Early postoperative retinal thickness changes and complications after vitrectomy for diabetic macular edema

Am J Ophthalmol. 2003 Jan;135(1):14-9. doi: 10.1016/s0002-9394(02)01819-6.


Purpose: To determine the early postoperative changes in retinal thickness and complications after pars plana vitrectomy for diabetic macular edema.

Design: Consecutive interventional case series.

Methods: Studied retrospectively, pars plana vitrectomy was performed on 65 consecutive eyes of 63 patients with diabetic macular edema. The follow-up interval ranged from 6 to 36 months (12.6 +/- 7.4 months [mean +/- standard deviation (SD)]). The indications of pars plana vitrectomy in this study were (1) diffuse diabetic macular edema, (2) preoperative visual acuity less than 20/40, and (3) noneffective macular photocoagulation therapy. Preoperative and postoperative examinations by stereoscopic biomicroscopy, color fundus photography of the macula and optical coherence tomography (OCT) were performed on all eyes. Preoperatively, direct photocoagulation to microaneurysms in the macula had been performed in 48 eyes, and focal/grid photocoagulation had been performed in five eyes. Preoperative examination showed that epiretinal membranes were observed in 20 eyes, cystoid macular edema in 40 eyes, and 23 eyes had a complete posterior vitreous detachment (PVD). Epimacular membranes, removed during surgery, were examined histopathologically.

Results: The postoperative mean best-corrected visual acuity (logarithm of the minimum angle of resolution [logMAR] = 0.696 +/- 0.491 [mean +/- SD]) was significantly better than the preoperative mean best-corrected visual acuity (0.827 +/- 0.361; P <.0001; Wilcoxon signed-rank test). The final visual acuity improved by 2 or more lines in 32 of 65 eyes (45%), remained unchanged in 32 of 65 eyes (49%), and exacerbated after the surgery in 4 of 65 eyes (6%) due to neovascular glaucoma (2 eyes) and residual cystoid macular edema (2 eyes). The postoperative foveal retinal thickness (224.9 +/- 116.9 microm) at the last visit was significantly thinner than the preoperative foveal retinal thickness (463.7 +/- 177.3 microm; P <.0001; Wilcoxon signed-rank test). The foveal retinal thickness did not decrease linearly but fluctuated: The mean postoperative retinal thickness had decreased significantly 7 days after surgery, then remained unchanged for approximately 1 month, and thereafter gradually decreased until 4 months. The intraoperative and postoperative complications included peripheral retinal tear in 3 of 65 (4.6%) eyes, postoperative rhegmatogenous retinal detachment in 1 of 65 (1.5%) eyes, neovascular glaucoma in 3 of 65 (5%) eyes, recurrent vitreous hemorrhage in 1 of 65 (1.5%) eyes, hard exudates in the center of the macula in 3 of 56 (4.6%) eyes, postoperative epiretinal membrane formation in 9 of 65 (13.8%) eyes, and a lamellar macular hole in 1 of 65 (1.5%) eyes.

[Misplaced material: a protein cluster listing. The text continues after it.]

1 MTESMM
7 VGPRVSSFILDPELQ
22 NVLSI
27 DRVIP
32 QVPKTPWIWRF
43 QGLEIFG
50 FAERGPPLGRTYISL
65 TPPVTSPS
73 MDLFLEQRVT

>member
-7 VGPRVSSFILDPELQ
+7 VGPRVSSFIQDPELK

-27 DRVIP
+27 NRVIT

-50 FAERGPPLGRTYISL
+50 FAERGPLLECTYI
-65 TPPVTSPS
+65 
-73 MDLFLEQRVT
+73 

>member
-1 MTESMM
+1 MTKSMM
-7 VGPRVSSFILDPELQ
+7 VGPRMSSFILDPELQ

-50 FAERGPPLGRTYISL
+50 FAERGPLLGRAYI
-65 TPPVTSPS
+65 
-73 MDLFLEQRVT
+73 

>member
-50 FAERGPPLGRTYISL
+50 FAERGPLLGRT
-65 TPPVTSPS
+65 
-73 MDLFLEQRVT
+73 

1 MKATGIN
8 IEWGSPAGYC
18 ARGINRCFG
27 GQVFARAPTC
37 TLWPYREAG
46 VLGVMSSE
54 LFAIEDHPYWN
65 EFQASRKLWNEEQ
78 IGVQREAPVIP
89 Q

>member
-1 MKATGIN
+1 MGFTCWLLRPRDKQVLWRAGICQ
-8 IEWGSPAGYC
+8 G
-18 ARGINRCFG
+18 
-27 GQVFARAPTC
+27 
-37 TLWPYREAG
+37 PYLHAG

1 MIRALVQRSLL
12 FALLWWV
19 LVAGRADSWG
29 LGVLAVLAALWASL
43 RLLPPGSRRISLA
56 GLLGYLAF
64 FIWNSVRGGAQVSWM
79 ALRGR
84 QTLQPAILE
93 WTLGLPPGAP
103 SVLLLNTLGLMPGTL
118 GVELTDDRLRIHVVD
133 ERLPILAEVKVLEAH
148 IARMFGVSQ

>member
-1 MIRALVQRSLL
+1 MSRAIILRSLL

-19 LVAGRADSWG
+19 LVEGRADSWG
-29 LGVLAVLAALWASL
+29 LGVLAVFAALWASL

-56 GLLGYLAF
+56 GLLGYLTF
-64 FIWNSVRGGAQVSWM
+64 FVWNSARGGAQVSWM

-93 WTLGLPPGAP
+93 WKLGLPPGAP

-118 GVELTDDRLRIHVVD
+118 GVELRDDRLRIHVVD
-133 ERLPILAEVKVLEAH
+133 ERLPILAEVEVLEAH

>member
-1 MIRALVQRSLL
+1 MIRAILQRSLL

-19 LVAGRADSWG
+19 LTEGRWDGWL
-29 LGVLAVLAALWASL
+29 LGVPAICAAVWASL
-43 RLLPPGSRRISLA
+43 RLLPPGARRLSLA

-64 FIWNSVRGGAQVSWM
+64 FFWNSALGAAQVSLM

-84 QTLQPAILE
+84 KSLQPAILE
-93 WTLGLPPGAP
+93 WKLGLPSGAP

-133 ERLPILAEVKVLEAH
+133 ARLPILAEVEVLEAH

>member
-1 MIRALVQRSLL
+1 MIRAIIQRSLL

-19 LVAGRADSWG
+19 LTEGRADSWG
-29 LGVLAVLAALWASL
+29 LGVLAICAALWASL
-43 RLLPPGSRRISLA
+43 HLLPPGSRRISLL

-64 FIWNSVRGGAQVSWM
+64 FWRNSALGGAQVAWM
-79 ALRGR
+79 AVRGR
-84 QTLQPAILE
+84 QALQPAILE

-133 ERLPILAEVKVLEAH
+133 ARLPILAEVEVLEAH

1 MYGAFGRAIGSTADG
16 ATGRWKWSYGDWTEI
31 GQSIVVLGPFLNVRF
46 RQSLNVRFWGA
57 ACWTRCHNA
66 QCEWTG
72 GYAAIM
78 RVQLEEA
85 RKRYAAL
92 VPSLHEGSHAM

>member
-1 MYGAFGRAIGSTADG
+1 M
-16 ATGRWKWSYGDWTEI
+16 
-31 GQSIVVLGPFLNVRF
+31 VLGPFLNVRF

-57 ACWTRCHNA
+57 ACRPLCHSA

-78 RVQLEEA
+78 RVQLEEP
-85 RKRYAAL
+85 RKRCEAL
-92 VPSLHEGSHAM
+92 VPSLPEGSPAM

Conclusions: Vitrectomy for diabetic macular edema is an effective procedure for reducing the edema and improving visual acuity. Because the postoperative reduction in retinal thickness is not complete until 4 months, the assessment of vitrectomy on foveal thickness should not be made until this time. In addition, there are severe complications from vitrectomy for diabetic macular edema, and careful preoperative and postoperative examinations and surgical methods are required.

MeSH terms

  • Adult
  • Aged
  • Aged, 80 and over
  • Diabetic Retinopathy / physiopathology
  • Diabetic Retinopathy / surgery*
  • Female
  • Humans
  • Interferometry
  • Intraoperative Complications*
  • Light
  • Macular Edema / physiopathology
  • Macular Edema / surgery*
  • Male
  • Middle Aged
  • Postoperative Complications*
  • Retina / pathology*
  • Retinal Diseases / etiology
  • Retrospective Studies
  • Tomography
  • Visual Acuity
  • Vitrectomy / adverse effects*